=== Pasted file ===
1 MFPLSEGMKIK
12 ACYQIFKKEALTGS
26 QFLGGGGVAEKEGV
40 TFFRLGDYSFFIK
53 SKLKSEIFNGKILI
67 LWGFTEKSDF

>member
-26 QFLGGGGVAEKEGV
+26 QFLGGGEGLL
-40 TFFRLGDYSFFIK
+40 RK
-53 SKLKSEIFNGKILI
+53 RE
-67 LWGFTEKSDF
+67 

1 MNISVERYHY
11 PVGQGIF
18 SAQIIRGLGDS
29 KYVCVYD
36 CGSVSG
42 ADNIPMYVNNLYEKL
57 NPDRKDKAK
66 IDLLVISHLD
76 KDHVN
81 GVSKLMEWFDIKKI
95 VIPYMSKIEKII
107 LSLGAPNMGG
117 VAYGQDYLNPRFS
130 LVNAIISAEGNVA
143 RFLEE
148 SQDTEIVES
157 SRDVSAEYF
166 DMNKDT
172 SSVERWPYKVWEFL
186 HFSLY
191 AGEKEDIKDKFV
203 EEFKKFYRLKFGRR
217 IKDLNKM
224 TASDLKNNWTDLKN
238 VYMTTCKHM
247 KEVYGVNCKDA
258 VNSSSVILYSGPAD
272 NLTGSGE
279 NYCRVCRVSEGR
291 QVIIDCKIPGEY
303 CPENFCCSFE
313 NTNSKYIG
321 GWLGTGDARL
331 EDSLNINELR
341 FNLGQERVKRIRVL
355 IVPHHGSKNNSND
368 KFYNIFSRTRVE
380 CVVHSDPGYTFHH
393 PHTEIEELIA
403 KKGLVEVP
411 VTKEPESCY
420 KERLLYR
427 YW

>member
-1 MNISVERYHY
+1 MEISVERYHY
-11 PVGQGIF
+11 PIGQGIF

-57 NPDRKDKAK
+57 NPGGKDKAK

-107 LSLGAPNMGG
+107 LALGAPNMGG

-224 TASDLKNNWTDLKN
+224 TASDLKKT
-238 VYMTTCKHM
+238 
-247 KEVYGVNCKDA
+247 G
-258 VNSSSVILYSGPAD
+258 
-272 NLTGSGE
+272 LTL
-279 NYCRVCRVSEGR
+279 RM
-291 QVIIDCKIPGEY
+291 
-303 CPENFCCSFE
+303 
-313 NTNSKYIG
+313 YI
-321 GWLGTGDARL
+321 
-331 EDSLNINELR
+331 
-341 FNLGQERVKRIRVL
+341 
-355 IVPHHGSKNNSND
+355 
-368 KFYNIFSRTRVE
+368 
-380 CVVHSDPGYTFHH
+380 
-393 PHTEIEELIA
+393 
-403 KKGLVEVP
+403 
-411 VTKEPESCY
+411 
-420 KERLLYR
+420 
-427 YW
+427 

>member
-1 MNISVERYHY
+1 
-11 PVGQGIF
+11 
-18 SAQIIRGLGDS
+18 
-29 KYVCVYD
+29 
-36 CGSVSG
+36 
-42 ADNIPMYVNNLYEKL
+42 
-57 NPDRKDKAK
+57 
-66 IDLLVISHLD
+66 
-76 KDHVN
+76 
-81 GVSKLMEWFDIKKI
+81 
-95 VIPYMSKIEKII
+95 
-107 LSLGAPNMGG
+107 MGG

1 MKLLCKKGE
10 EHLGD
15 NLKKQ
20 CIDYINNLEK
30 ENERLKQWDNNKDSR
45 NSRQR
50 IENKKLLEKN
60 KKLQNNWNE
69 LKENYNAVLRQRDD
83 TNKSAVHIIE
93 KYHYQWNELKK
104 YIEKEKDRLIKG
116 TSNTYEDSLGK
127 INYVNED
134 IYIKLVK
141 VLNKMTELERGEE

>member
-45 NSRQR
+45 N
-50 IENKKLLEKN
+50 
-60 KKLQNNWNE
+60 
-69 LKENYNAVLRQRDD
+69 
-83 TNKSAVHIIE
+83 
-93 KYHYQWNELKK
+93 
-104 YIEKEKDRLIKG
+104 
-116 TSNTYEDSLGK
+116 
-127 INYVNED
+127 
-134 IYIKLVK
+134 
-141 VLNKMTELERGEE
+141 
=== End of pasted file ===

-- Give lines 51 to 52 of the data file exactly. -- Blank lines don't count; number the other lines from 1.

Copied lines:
355 IVPHHGSKNNSND
368 KFYNIFSRTRVE